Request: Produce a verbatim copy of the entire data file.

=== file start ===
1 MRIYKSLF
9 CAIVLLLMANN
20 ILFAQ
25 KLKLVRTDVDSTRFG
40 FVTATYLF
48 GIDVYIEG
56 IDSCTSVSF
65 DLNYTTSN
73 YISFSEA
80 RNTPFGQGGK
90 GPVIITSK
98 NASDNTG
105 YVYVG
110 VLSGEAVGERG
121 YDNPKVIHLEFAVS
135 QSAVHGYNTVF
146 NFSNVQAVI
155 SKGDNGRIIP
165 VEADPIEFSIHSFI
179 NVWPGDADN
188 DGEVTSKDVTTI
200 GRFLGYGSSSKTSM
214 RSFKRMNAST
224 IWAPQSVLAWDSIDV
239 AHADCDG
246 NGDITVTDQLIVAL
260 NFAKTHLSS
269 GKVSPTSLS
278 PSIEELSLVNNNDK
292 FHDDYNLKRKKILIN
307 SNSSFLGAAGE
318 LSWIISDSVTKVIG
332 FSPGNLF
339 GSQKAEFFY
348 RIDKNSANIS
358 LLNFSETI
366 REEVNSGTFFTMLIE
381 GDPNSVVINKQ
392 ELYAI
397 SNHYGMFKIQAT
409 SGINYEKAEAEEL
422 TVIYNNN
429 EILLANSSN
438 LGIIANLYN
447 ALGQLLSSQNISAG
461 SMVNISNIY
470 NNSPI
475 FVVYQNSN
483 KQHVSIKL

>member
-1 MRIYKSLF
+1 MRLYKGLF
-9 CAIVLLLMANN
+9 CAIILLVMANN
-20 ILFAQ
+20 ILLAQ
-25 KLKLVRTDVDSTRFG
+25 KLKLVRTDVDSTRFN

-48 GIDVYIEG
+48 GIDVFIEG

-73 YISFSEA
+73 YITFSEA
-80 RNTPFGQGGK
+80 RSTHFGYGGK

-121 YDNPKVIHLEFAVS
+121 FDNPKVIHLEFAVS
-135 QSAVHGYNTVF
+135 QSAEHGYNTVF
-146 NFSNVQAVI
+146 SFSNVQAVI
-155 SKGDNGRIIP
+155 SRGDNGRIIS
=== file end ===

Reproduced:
1 MRIYKSLF
9 CAIVLLLMANN
20 ILFAQ
25 KLKLVRTDVDSTRFG
40 FVTATYLF
48 GIDVYIEG
56 IDSCTSVSF
65 DLNYTTSN
73 YISFSEA
80 RNTPFGQGGK
90 GPVIITSK
98 NASDNTG
105 YVYVG
110 VLSGEAVGERG
121 YDNPKVIHLEFAVS
135 QSAVHGYNTVF
146 NFSNVQAVI
155 SKGDNGRIIP
165 VEADPIEFSIHSFI
179 NVWPGDADN
188 DGEVTSKDVTTI
200 GRFLGYGSSSKTSM
214 RSFKRMNAST
224 IWAPQSVLAWDSIDV
239 AHADCDG
246 NGDITVTDQLIVAL
260 NFAKTHLSS
269 GKVSPTSLS
278 PSIEELSLVNNNDK
292 FHDDYNLKRKKILIN
307 SNSSFLGAAGE
318 LSWIISDSVTKVIG
332 FSPGNLF
339 GSQKAEFFY
348 RIDKNSANIS
358 LLNFSETI
366 REEVNSGTFFTMLIE
381 GDPNSVVINKQ
392 ELYAI
397 SNHYGMFKIQAT
409 SGINYEKAEAEEL
422 TVIYNNN
429 EILLANSSN
438 LGIIANLYN
447 ALGQLLSSQNISAG
461 SMVNISNIY
470 NNSPI
475 FVVYQNSN
483 KQHVSIKL

>member
-1 MRIYKSLF
+1 MRLYKGLF
-9 CAIVLLLMANN
+9 CAIILLVMANN
-20 ILFAQ
+20 ILLAQ
-25 KLKLVRTDVDSTRFG
+25 KLKLVRTDVDSTRFN

-48 GIDVYIEG
+48 GIDVFIEG

-73 YISFSEA
+73 YITFSEA
-80 RNTPFGQGGK
+80 RSTHFGYGGK

-121 YDNPKVIHLEFAVS
+121 FDNPKVIHLEFAVS
-135 QSAVHGYNTVF
+135 QSAEHGYNTVF
-146 NFSNVQAVI
+146 SFSNVQAVI
-155 SKGDNGRIIP
+155 SRGDNGRIIS